A self-described gym rat, he was the runner-up in the bidding for the Golden State Warriors in 2010, when his final offer of $420 million was topped by Joe Lacob and Peter Guber's $450 million.
"He is in the big, big leagues, without question," said Mastrov's longtime friend Bill Duffy, an NBA player agent. "In addition to his own wealth, his Rolodex is as impressive as anyone on a global basis – he is heavily networked."
Burkle's contact list also has plenty of star power. Over the years his friends have included Bill Clinton, rap tycoon Sean "Diddy" Combs and movie mogul Harvey Weinstein.
A former supermarket clerk, he made his fortune in the grocery business and is worth more than $3 billion. His Beverly Hills mansion, Green Acres, was once owned by silent-movie legend Harold Lloyd. He is a huge donor to the Clintons, former Gov. Gray Davis and other Democrats.
Burkle co-owns hockey's Pittsburgh Penguins and in 2007 negotiated a complicated agreement to build the team a new arena. The talks didn't always go smoothly, with Burkle at one point threatening to move the Penguins to Kansas City.
Ultimately, the team stayed put. And when it came to building the arena, Burkle was in the room negotiating the details with the likes of then-Pennsylvania Gov. Ed Rendell. "He was right there helping to lead the charge," said Chuck Greenberg, a lawyer who represented the Penguins in the talks. "He knew when the moment was right."
One of Burkle's political connections, to Sacramento lobbyist Darius Anderson, landed him in the thick of the Kings saga. The two men have known each other for 20 years, since Anderson began counseling Burkle on public policy issues.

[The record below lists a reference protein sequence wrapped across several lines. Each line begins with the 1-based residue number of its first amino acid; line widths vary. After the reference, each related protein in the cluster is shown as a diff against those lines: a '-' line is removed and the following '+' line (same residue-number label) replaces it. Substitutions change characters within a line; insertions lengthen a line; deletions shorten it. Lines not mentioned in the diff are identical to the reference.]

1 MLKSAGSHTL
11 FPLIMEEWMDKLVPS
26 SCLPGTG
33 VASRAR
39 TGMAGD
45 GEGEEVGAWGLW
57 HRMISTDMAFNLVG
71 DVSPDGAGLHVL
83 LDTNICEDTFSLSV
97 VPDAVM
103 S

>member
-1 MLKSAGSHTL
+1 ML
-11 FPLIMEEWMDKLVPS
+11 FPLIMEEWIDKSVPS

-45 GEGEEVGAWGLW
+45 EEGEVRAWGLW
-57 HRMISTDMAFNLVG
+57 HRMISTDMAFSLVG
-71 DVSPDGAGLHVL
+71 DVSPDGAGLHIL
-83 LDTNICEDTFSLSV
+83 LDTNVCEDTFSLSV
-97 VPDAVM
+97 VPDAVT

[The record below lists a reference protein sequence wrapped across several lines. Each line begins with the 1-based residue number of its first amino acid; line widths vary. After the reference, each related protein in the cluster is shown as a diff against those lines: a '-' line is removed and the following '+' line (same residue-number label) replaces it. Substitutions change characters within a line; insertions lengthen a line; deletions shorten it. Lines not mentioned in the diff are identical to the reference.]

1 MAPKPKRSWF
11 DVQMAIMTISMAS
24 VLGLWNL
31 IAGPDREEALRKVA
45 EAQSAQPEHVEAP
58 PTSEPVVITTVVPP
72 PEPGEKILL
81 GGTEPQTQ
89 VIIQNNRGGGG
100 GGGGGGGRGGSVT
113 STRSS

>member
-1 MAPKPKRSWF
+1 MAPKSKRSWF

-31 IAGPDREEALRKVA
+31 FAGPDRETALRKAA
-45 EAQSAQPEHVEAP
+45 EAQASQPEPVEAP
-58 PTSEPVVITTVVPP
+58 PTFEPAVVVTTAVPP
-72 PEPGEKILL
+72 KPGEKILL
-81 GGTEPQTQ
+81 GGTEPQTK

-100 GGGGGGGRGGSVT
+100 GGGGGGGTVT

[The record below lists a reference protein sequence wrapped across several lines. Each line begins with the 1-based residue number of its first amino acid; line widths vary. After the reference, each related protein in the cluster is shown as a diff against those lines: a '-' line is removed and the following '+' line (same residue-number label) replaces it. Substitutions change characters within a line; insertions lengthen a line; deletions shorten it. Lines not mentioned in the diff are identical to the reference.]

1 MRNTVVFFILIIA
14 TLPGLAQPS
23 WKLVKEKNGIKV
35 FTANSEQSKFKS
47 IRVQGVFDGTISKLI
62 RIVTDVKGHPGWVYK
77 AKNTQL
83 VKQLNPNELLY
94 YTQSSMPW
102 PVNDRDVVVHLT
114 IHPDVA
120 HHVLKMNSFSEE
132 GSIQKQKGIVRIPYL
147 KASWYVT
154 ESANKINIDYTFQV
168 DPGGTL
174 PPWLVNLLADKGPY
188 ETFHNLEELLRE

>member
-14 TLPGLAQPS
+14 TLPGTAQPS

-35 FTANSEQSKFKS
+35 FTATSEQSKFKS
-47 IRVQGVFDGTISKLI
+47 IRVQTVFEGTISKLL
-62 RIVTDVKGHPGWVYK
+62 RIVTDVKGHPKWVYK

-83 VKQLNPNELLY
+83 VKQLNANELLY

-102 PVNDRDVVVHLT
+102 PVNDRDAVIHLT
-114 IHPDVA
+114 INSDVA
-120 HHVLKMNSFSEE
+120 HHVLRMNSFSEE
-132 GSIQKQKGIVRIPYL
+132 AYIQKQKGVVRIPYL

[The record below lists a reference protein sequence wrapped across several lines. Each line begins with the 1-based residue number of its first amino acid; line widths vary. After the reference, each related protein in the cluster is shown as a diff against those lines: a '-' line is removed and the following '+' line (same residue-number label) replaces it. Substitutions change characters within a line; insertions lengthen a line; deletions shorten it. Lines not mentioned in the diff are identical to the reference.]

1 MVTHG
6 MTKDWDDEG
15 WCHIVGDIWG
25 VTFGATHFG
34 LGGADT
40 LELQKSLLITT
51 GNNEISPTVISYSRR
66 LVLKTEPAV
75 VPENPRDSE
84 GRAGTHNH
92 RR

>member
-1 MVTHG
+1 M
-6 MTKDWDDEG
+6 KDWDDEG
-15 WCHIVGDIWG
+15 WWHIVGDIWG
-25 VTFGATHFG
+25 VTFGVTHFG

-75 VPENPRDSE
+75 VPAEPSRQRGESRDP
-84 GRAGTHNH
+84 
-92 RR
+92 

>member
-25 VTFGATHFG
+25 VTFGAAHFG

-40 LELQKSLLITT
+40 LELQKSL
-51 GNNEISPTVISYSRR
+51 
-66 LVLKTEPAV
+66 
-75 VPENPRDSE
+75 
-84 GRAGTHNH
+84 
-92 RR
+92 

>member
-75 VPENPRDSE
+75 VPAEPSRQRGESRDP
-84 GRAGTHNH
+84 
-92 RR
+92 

In 2011, they teamed up on a surprise bid for the Kings. Their offer was rejected, yet it helped keep the Kings in town. The Maloofs were going to seek permission to move to Anaheim, but the NBA persuaded them to drop the idea after hearing about Burkle and Anderson's interest.
An even richer suitor
Burkle clearly commands NBA Commissioner David Stern's respect. Stern granted the financier a two-hour audience in New York in late January, a few days after the Maloofs made their deal with the Seattle group. Burkle and Stern also spoke over the phone Thursday, according to a source, who would not speak publicly because talks are ongoing.
Stern has said he doesn't like to see franchises move, and he personally negotiated the arena deal in Sacramento last spring that was ultimately abandoned by the Maloofs.
Tugging on Stern's other arm, though, the Seattle group also has plenty of pull. It has the advantage of a signed deal with the team's owners, and it has plunked down a $30 million nonrefundable deposit. Stern has said he would like the NBA to return to Seattle.
Ballmer is worth nearly $16 billion, or five times as much as Burkle. The Microsoft chief executive was part of a group of investors that tried in vain to keep the Seattle SuperSonics from moving to Oklahoma City in 2008. The group offered to buy the team and contribute $150 million toward a $300 million renovation of aging KeyArena.
Their proposal collapsed when the Washington State Legislature refused to put up the rest of the money. Stern later praised the group's "extraordinary efforts."
The team's departure crushed legions of fans – none more than Hansen. When he first went public a year ago with his dream of reviving the Sonics, he spoke wistfully of rooting the team on to its only NBA title as a young boy.
Now a successful San Francisco hedge fund manager – he was an early investor in Facebook – Hansen has built a connection with Seattle fans. He led a rally last June in a city park, dressed in a bright green Sonics jacket and shaking hands with former Sonics players.
After the city tentatively approved funding for an arena last September, he bought beers for fans at a bar.
"I still consider this home," he told the Seattle Times in a rare interview a little more than a year ago.